La Siringitu Vegetarian Café
Good food, no meat; good lord, let's eat
By Jennifer Wohletz
Vegetarian soul food? One of the nicest things about living in Albuquerque is the sheer variety of people, cultures and sweet, sweet grub. I had been hearing about the vegetarian soul food at La Siringitu for some time, so I decided to make a visit on a Sunday afternoon, just in time for their "gospel brunch."
I was greeted by wood plank floors, a beautiful painted-tile fireplace and real plants everywhere I looked. I took a seat by the sunny window and marveled at the alternating table clothes in orange and green, and the tiny African masks that decorated each table.
I was lovin' this place before I even got a menu. It was comfy as all heck (no swearing at the gospel brunch)—the walls are covered with cool artwork, including some oil paintings on irregular canvas pieces by Rujeko Dumbutshena, and the gospel music wafting in was righteously awesome.
The drink menu includes organic unfiltered apple juice, soy milk in plain, vanilla and chocolate, and a list of ingredients for the healthiest of make-it-your-own smoothies to choose from.
The menu is a case study in both vegan and vegetarian alternatives, and is a well-thought-out mix of soul and good-old New Mexican inspired dishes. For appetizers, there is green chile hummus dip, fried sweet plantain with cinnamon and pineapple, a spicy cucumber salad with tomatoes, fresh herbs and lemon, and their house potato broccoli soup garnished with diced tomato and cilantro.
The entrées feature a whole wheat spaghetti dinner ($13.50) served with marinara (with or without "ground meatless"), yams, corn, sautéed Swiss chard, a mixed greens salad and a dinner roll. In the interest of qualifying the pro-meatless argument, I have tried meatless protein strips, patties, meatballs and ground, and although it is a bit drier in consistency, they got it right on both the texture and the taste. While it doesn't taste exactly like meat, it certainly tastes close: I've had it ground in tacos and honestly couldn't tell the difference.
The rest of the entrées are veggie-licious choices such as: eggrolls stuffed with cabbage, potato and carrot served with rice; a fried burrito filled with lentils, corn and cheese and served with chips and salsa; and tofu and wheat gluten stir-fry with vegetables served on a bed of brown rice.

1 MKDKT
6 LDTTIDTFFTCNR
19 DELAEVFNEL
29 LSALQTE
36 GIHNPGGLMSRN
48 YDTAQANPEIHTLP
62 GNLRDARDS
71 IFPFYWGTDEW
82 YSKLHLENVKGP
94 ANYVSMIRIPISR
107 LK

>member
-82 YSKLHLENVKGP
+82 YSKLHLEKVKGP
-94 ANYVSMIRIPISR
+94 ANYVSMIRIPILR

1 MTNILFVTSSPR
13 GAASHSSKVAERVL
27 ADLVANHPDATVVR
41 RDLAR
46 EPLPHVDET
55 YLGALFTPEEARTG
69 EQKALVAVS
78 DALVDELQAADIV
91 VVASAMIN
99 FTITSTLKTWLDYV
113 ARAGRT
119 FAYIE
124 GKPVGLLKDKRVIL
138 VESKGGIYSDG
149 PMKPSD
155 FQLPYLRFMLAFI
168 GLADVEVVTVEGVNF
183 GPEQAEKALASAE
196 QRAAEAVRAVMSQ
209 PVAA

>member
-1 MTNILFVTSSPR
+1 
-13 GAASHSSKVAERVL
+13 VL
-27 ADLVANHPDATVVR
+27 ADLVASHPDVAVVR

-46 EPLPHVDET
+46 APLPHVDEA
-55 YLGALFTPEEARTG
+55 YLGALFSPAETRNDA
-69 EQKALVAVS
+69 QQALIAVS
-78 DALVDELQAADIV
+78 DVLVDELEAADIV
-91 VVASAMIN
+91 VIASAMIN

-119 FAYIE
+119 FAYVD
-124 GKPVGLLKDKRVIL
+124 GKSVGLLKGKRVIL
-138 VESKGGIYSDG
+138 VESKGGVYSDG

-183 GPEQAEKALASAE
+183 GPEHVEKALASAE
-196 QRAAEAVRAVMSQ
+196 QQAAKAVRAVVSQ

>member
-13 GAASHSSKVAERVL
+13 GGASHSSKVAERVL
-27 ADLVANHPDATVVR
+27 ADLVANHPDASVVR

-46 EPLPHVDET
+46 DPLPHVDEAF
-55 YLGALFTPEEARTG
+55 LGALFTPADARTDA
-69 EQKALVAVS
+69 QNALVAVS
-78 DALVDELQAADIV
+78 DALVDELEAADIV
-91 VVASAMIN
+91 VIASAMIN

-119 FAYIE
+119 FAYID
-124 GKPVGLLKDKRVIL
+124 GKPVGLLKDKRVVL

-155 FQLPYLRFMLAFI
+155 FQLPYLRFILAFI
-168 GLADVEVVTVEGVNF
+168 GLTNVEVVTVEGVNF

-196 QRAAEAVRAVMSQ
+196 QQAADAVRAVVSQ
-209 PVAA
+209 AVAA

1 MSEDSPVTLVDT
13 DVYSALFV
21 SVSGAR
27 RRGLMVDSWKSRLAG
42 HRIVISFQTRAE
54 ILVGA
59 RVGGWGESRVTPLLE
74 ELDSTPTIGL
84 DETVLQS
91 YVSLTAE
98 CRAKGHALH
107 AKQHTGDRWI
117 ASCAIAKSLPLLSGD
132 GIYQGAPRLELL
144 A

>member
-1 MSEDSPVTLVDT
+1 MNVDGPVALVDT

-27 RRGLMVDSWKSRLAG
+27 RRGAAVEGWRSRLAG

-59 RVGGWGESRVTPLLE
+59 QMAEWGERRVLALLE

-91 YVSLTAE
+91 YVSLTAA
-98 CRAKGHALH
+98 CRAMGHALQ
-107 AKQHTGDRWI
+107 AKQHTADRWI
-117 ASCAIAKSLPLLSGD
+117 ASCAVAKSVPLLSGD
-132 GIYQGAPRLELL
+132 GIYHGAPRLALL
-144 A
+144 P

I ordered "a soulful plate" ($13.75), which featured several small portions of classic soul food dishes, minus the animal protein. The black-eyed peas were obviously slow-simmered and were well-seasoned, the macaroni and cheese was perfectly cooked—maybe a bit salty, but liberal with the cheese—and the yams were cooked with sweet chunks of pineapple.
I was very impressed with the barbecued tofu: thick tofu triangles and meatless strips prepared with red onions, red and green bell pepper, and rich with sweet and smoky sauce.
The meal was served with steamed vegetables, a fresh, hot green chile corn cake, and a green salad loaded with shaved carrots, zucchini, cucumber, tomatoes, red pepper and topped with raisins and sunflower seeds.
While I was licking the barbeque sauce off my fingers, I also noticed some specials advertised on a small chalkboard. Interested diners can have a chair massage ($10 for 15 minutes) or a hand treatment that includes sea salt exfoliation, hand massage and a paraffin dip ($15 or $5 each). This is holistic entertainment at its finest, and perhaps a prelude to a nice slice of sweet potato pie, or a piece of Uncle Lee's sweet bean pie for dessert ($3.50).
I finished my meal, still nodding my head to the rhythm of the gospel music. This dining experience made me want to find the god of my choice and praise him or her if for no other reason than to give thanks for such a tasty brunch spot. I think that being a vegetarian could be quite heavenly with such a redeeming restaurant as La Siringitu.
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